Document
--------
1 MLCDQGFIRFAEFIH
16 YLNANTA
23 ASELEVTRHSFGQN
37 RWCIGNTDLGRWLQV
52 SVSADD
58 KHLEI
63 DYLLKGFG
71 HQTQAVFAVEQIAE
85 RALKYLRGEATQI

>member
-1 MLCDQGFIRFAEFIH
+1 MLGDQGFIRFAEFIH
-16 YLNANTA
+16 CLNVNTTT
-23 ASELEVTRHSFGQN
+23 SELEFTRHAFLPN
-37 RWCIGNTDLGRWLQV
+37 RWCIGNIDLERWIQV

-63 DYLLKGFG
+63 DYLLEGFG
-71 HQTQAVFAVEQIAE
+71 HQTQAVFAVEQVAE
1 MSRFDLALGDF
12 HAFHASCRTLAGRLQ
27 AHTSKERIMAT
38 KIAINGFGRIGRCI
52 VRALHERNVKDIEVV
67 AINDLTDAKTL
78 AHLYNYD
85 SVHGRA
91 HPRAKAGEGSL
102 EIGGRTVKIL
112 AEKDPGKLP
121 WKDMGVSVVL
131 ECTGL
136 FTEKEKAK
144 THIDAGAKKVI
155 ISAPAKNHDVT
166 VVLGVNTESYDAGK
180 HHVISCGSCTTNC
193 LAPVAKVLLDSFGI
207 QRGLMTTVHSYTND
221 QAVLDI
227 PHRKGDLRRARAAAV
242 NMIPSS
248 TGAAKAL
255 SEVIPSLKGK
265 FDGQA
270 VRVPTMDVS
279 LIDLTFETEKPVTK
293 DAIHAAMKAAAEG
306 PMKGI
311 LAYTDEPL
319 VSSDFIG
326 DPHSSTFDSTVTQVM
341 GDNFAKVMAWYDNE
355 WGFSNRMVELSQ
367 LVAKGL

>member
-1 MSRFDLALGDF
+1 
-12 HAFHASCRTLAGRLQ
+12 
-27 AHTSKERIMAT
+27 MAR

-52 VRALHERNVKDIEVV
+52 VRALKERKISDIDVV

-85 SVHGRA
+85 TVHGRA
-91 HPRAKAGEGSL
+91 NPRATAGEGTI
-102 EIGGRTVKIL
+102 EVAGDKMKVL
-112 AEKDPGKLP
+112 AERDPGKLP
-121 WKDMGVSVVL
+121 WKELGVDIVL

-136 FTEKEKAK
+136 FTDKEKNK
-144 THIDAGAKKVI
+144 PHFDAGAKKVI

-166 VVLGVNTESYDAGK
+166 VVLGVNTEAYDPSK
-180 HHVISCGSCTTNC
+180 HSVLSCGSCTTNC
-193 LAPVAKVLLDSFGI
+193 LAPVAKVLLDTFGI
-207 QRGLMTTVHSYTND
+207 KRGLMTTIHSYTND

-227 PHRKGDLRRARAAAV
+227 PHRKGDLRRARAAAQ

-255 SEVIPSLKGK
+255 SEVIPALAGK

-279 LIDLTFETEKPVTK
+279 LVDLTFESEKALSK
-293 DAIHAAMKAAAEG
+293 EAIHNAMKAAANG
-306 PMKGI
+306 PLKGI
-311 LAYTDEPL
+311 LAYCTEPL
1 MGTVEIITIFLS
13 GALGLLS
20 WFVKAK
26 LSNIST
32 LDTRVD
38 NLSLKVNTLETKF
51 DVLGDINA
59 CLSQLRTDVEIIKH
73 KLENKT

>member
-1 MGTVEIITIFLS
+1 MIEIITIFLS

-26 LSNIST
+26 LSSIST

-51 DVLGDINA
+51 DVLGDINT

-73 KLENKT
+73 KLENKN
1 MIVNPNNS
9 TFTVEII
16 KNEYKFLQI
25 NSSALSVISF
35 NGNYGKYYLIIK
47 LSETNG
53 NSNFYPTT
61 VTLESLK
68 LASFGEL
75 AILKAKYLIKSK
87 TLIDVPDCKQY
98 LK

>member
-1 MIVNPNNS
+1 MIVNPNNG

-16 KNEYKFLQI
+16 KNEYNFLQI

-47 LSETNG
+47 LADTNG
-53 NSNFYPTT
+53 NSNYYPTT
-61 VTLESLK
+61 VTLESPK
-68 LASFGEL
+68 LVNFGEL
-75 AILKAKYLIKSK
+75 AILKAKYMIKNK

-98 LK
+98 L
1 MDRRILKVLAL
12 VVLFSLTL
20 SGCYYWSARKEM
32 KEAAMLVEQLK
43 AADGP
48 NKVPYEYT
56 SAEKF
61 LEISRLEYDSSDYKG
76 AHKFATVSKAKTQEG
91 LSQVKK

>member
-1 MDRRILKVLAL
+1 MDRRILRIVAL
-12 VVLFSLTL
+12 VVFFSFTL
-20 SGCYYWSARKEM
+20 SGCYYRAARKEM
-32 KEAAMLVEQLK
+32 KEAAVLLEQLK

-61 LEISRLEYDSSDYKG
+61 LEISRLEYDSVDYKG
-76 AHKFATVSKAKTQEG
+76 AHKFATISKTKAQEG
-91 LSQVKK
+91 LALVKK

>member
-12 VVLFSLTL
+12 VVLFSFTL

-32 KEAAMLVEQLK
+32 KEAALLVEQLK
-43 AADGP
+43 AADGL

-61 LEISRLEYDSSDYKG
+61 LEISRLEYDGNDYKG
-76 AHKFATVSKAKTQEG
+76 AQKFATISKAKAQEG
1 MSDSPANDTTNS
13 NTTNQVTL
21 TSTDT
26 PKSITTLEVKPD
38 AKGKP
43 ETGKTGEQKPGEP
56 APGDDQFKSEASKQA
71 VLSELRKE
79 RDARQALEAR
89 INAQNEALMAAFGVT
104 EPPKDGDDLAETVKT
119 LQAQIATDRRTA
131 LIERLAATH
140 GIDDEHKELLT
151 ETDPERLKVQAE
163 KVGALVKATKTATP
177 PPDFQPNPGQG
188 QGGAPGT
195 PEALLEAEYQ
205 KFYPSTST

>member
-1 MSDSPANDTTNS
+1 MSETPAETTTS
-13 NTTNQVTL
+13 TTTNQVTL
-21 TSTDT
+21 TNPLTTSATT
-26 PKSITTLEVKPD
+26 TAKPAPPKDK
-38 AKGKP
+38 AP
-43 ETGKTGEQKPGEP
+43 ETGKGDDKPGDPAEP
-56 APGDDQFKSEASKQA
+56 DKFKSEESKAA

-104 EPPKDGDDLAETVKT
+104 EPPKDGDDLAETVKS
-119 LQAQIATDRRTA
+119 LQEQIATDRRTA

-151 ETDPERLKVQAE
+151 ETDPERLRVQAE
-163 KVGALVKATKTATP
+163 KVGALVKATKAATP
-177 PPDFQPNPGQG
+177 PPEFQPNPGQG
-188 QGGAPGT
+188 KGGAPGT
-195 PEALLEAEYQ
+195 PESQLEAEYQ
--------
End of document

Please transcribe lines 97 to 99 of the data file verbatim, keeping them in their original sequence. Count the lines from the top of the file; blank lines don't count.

+293 EAIHNAMKAAANG
-306 PMKGI
+306 PLKGI